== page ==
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Thermal-mechanical consequences of Basin and Range extension

By
Kevin P. Furlong
Kevin P. Furlong
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Michael D. Londe
Michael D. Londe
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Published:
January 01, 1986

Extension zones within continents have complex patterns of tectonic evolution. The Basin and Range Province of western North America provides an ideal location to study the mode of extension in continental regions. We have utilized numerical models to test two distinct geological models of extension that have been proposed for the Basin and Range: (1) a model in which extension takes place by uniform (or pure shear) stretching; and (2) a model in which extension occurs along discrete low-angle shear zones by a simple shear mechanism. These numerical models indicate that both styles of extension produce results generally consistent with observed heat flow, gravity, and elevation data. Distinctive patterns in these data are maintained primarily during the period of extension, implying that present day observations are dominantly a consequence of an ongoing process. The results further imply that the effects of present day extension will obscure the evidence of previous extensional episodes at least as far as the parameters of heat flow, elevation, and gravity are concerned.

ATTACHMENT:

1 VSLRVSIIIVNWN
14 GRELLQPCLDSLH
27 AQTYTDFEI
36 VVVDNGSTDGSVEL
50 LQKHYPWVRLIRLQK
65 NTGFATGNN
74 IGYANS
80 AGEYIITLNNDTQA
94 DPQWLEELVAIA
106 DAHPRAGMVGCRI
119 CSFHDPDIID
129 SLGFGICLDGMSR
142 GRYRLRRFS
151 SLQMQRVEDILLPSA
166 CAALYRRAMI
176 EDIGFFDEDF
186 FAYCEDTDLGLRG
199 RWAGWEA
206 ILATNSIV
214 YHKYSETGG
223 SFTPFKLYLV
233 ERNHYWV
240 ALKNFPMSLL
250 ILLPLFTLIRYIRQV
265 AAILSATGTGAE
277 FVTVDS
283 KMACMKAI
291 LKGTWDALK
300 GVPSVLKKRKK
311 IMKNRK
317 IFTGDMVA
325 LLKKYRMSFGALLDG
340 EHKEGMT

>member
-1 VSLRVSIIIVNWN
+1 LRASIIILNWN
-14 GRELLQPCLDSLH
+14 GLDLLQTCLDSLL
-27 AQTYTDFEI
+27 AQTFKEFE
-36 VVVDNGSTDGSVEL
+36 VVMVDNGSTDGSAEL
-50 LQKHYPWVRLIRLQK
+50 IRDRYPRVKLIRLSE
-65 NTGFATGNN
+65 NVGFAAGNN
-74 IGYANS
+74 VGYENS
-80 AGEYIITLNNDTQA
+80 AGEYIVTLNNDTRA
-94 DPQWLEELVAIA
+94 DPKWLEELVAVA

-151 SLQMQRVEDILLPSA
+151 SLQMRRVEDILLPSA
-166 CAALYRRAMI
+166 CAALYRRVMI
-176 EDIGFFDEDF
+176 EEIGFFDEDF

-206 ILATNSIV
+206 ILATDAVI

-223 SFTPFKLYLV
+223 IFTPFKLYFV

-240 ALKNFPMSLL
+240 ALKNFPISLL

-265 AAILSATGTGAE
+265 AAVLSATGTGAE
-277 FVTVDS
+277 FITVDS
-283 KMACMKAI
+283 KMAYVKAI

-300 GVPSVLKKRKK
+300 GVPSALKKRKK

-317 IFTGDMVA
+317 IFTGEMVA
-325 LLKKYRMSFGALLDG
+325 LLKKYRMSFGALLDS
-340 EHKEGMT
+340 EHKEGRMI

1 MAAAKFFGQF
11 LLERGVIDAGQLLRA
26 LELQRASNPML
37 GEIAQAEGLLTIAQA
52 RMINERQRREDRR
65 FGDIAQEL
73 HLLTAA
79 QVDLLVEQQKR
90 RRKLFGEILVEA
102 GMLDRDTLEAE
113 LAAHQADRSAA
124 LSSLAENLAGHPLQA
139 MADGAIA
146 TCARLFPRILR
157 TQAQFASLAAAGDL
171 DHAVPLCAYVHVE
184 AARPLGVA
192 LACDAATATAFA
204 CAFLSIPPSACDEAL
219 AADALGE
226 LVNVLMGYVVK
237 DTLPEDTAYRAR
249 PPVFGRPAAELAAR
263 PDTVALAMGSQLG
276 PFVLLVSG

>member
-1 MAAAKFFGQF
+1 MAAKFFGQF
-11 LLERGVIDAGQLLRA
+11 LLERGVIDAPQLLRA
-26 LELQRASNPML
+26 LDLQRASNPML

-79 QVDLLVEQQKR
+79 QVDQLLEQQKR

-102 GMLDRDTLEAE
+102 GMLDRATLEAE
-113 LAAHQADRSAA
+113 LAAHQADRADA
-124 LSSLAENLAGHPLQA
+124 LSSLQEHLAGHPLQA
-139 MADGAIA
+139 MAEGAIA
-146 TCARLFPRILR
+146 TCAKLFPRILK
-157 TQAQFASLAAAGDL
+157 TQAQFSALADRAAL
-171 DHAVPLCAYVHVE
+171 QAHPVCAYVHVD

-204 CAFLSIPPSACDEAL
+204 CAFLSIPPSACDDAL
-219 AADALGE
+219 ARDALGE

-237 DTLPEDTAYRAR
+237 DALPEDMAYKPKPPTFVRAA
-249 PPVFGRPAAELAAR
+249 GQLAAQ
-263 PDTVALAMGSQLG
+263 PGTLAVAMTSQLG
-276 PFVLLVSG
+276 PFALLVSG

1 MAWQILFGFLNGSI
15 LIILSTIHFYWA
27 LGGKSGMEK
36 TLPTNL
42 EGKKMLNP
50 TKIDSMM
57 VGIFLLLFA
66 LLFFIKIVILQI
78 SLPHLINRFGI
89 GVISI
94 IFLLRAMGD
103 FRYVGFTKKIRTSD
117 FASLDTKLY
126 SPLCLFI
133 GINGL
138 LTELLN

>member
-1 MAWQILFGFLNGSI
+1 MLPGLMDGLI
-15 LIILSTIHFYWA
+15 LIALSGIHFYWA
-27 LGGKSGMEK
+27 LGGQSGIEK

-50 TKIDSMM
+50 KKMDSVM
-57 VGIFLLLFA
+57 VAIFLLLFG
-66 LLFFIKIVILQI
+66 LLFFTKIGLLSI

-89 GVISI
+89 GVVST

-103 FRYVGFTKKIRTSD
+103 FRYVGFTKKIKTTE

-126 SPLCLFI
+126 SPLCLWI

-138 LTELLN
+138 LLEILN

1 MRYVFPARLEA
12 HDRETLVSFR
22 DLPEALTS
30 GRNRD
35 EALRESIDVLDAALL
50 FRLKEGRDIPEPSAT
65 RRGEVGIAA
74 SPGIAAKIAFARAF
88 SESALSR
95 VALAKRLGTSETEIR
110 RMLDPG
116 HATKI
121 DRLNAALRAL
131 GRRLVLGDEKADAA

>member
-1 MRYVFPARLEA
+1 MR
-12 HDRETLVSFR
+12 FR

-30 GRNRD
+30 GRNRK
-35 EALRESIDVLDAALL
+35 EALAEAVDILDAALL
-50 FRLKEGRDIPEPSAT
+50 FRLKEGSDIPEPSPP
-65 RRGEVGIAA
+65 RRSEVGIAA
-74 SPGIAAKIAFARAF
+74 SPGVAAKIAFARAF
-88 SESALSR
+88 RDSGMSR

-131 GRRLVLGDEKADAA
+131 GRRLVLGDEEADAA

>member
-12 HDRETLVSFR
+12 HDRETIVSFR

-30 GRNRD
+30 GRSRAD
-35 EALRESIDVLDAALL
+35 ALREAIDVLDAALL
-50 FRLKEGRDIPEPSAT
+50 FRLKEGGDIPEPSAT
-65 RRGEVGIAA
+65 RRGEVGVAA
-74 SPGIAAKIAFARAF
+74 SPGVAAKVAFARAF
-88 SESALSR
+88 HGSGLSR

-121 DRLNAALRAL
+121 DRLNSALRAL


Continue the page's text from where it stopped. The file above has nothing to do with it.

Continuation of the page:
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Contents

GSA Special Papers

Extensional Tectonics of the Southwestern United States: A Perspective on Processes and Kinematics

Larry Mayer
Larry Mayer
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Geological Society of America
Volume
208
ISBN print:
9780813722085
Publication date:
January 01, 1986

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